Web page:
President-elect Joe Biden announced Tuesday that he will nominate Dr. Rachel Levine to serve as his assistant secretary of health. Levine, who currently serves as the top-ranking health official in Pennsylvania, could become the first openly transgender public official to be confirmed by the U.S. Senate.
Levine's qualifications are unimpeachable. She has an impressive academic background, graduating from Harvard College and the Tulane University School of Medicine before completing a residency in pediatrics and fellowship in adolescent medicine at Mt. Sinai Medical Center. She joined the staff of the Penn State Hershey Medical Center in 1993, where she created and led the hospital's adolescent medicine division and eating disorders clinic.
In 2015, Levine was nominated by Pennsylvania Gov. Tom Wolf (D) to serve as the state’s physician general. During her two years in the role, she signed an order allowing easier access to naloxone, a life-saving drug that can rapidly reverse the effects of an opioid overdose. Which has been credited with saving more than 1,000 lives during the first year it was enacted. Levine was elevated in 2017 to Pennsylvania's secretary of health. She was confirmed unanimously by a Republican-controlled House and Senate. Levine has led the state's response to the coronavirus pandemic, regularly briefing the public on the situation and issuing guidance to combat the spread of the virus.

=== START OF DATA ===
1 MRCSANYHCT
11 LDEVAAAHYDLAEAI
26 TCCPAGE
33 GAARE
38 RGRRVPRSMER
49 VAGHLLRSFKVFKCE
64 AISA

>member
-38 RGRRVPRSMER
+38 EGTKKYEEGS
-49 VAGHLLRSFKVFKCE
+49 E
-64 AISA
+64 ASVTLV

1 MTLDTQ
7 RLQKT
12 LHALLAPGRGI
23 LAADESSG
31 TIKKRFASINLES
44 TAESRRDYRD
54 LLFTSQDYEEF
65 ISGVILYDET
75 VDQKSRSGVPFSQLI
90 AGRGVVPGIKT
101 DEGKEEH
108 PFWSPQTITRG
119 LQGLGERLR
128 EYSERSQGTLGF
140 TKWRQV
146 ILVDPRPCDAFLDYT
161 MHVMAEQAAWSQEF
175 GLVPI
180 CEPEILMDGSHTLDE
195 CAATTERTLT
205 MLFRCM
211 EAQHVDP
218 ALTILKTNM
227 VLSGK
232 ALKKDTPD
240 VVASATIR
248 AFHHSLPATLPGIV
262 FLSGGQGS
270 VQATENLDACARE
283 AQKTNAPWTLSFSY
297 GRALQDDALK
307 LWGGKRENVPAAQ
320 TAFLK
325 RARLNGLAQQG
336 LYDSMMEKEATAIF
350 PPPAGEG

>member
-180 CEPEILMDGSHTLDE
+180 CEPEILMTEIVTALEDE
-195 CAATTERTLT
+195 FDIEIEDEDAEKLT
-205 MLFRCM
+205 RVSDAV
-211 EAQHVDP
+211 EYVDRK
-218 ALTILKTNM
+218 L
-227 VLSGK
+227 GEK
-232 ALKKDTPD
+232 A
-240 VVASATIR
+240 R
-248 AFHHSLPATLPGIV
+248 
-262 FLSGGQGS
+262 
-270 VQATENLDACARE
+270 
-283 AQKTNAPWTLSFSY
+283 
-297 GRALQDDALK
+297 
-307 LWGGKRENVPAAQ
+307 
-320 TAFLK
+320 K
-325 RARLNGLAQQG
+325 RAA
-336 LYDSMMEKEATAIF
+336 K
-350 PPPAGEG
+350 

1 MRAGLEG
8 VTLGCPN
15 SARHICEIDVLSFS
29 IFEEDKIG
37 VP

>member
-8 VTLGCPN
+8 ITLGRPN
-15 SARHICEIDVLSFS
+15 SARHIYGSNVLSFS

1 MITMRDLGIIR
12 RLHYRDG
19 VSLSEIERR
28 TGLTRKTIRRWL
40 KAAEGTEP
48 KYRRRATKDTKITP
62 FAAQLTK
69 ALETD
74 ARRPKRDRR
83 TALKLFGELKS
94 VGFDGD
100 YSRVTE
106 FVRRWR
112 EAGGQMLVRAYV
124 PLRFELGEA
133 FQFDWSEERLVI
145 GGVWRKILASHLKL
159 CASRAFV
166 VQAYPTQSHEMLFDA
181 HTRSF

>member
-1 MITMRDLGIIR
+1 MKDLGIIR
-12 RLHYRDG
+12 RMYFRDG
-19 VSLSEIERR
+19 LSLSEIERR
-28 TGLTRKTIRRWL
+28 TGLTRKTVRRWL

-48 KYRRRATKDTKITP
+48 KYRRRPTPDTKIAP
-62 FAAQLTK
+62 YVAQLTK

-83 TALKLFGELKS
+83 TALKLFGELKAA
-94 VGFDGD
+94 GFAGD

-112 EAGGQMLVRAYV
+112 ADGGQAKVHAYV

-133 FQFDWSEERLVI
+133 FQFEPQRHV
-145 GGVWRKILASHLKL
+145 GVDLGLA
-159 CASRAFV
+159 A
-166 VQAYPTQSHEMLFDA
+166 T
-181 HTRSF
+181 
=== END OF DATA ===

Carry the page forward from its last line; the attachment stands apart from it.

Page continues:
"Dr. Rachel Levine will bring the steady leadership and essential expertise we need to get people through this pandemic — no matter their zip code, race, religion, sexual orientation, gender identity, or disability — and meet the public health needs of our country in this critical moment and beyond," Biden said in a statement about the nomination.
Levine will have to be confirmed by a split Senate, though Kamala Harris as vice president will be able to cast the confirming vote should Levine’s nomination result in a 50-50 tie. If confirmed for the position of assistant secretary of health, Levine would become the highest-ranking transgender person in the federal government and would be tasked with overseeing public health departments, including the Office of the Surgeon General.